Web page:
Posts Tagged ‘Chemistry’

SCONYC 2010

Last weekend I went to the annual SCONYC conference for New York City Science Teachers. Here’s a summary of the day:

Forensic Microscopy Workshop – My fellow TC-ers and I headed up a a workshop on forensic microscopy. It was a bit disappointing because it didn’t end up being as hands on as we had hoped, but I got a few good pictures out of it:

playing with a lens and camera

a classmate’s split ends – it was amazing that we could use the digital camera to capture what we saw in the microscope!

Operation Shellshock – Key Address by Lt. Richard Thomas of the New York State Police

There were a myriad technical difficulties, so we couldn’t hear most of his talk, but Lt. Thomas handled them well! He spoke about his experience working under cover to help stop the black market trade of indigenous New York amphibian and reptiles.

Active Physics – This was a fantastic workshop given by John Roeder of The Calhoun School in Manhattan. In my methods classes, we have worked a lot with different Active Physics activities, but I had never grasped how the curriculum as a whole worked. As John walked us through the curriculum, I was quickly convinced that I would definitely use this curriculum if given the opportunity! I’m heading over to his school in two weeks to observe him in action.

The conference was held at the incredible Stuyvesant High School in Battery Park City.

The school has escalators that travel two floors at a time. It also has these fantastic tiles I forgot to take a picture of: they are glass boxes with some sort of memorabilia from each year since the school was started. So cool! We even got to eat in a cafeteria that overlooked the Hudson River.

NY Center for Space Education – Katherine Brown, of the NYC Challenger Center, gave a talk and materials based on several different NASA-designed science curriculum. We even got free UV beads :)

If you have a Challenger Center near you, go check it out! They are amazing places and fantastic resources for professional development and field trips.

Joy of Chemistry – all I can say about this workshop is that I want to grow up to be as crazy as the two women who presented it! They spent the hour demonstrating awe-inspiring chemistry experiments and describing how they can be effective in the classroom. Their effort to remind us that science is fun was easily rewarded as the room was packed and we were all on the edge of our seats! They recommended reading the book “The Flying Circus of Physics with Answers” for us physics people and gave us the procedure for each of their demonstrations:

  • Floating Golf Ball (my favorite!)
  • Fortune Fish
  • Switch Pitch Ball
  • Magic Sand
  • Secret Message with Window Cleaner
  • Flash Paper
  • Naked Eggs
  • Blue & Orange/Gold Reaction
  • Collapsing Soda Bottle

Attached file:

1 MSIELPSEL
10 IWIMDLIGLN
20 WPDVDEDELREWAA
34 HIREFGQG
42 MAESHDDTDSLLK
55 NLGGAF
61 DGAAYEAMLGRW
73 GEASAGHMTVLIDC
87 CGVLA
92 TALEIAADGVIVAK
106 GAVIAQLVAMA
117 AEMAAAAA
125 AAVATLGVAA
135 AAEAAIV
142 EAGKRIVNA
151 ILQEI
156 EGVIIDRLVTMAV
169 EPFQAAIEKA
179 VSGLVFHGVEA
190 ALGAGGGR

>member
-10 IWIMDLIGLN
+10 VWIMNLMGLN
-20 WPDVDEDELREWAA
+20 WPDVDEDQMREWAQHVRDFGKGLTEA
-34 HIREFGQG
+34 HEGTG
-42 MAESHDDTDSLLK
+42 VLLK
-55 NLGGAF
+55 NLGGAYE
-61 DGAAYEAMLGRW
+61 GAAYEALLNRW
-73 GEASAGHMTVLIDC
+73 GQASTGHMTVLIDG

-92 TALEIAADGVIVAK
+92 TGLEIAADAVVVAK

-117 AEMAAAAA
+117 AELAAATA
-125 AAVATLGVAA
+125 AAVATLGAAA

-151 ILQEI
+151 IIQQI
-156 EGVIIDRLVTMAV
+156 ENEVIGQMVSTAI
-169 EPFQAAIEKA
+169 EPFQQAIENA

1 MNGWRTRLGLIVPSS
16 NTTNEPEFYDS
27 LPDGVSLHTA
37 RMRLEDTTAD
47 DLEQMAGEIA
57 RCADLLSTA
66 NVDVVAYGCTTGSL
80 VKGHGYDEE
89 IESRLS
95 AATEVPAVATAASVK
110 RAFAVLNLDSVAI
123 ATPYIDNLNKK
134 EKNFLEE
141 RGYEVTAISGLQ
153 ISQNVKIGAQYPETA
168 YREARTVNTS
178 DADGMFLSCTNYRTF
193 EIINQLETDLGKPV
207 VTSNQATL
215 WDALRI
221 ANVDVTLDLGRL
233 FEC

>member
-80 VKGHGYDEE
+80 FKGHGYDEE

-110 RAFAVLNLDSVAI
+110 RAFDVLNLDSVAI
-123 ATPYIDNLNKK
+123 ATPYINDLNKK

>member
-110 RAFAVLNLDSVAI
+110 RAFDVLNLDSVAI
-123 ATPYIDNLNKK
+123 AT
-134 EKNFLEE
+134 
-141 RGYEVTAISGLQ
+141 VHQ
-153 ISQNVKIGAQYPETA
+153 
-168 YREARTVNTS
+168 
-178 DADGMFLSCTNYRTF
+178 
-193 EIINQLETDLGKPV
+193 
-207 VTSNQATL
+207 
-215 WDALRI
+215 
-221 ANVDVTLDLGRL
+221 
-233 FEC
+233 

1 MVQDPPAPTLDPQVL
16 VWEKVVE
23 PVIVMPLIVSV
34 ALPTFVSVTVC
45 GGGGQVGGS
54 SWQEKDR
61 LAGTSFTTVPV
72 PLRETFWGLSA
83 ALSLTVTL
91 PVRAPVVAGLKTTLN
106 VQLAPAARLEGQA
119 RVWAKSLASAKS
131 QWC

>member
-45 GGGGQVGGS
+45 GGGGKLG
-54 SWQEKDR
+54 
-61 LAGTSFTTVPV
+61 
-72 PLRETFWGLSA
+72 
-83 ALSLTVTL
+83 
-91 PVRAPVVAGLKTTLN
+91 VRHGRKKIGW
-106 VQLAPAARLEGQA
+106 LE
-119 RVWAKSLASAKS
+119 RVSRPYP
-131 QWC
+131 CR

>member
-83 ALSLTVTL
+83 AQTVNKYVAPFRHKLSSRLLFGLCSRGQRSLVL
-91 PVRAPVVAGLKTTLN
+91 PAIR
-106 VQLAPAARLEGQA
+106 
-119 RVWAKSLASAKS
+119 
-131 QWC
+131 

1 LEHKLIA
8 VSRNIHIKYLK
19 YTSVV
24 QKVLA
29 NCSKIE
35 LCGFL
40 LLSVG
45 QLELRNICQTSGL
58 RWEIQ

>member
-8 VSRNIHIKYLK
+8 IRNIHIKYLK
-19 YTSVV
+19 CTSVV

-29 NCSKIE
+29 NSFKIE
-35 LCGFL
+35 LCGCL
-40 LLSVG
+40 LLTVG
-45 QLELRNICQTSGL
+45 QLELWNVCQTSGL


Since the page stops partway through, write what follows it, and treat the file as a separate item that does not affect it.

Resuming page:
• Magic Birthday Candles
  • Soda Geyser (I learned you can use seltzer instead of diet coke – much easier cleanup!)

In addition to the workshops, we had a great walk through the exhibit hall. I’m hoping a few of the booths I left my name with will be sending some sample text books!

Posts for Teachers 2/11/10

Technology Stuff:

Teaching Tips:

Lesson Planning Stuff:

Other Stuff:

Chemistry Resources Online for FREE!

Free resources always make me happy :)

Educational Technology Guy has a great post with some Chemistry stuff.

Another great post includes useful search engines for science.

Online Periodic Table and History of Elements

I just stumbled upon this online Periodic Table. You can learn absolutely anything about most elements. I find it interesting that the historical names of the elements are included. It reminds me of the book that I’m reading right now!

Two Atoms…

To see the whole joke, go here!

Technology Resources for the Science Classroom

I’ve been collecting all sorts of different posts and links for neat internet and technology resources for the classroom. I hope they’re useful!

Can you tell I think Educational Technology Guy’s posts are terrific?

Happy 4th of July!

In honor of the 4th of July, here are 4 fun science links:

4th of July Science Projects is a list of 10 great ideas for homemade patriotic science fun! I especially like the Black Snakes recipe because it’s so much fun to light them and watch them squirm and wiggle!

Steve Spangler recently published an experiment on how to make Colored Smoke Rings in honor of Independence Day. So cool!

You can make Exploding Bubbles when you check out this NPR special. Theodore Gray explains how to mix hydrogen, oxygen, and soapy water to make really neat explosions. He’s also the author of the book Mad Science, which I’m adding to my wish list; it’s all things that go bang!

For some reason when I think of cool things related to the 4th of July, the second thing that comes to my mind after fireworks, of course(!), is a potato gun. If you’ve never used one, you’ve got to try it! SpudTech is a website where you can purchase potato guns, but it is always way cooler to build your own.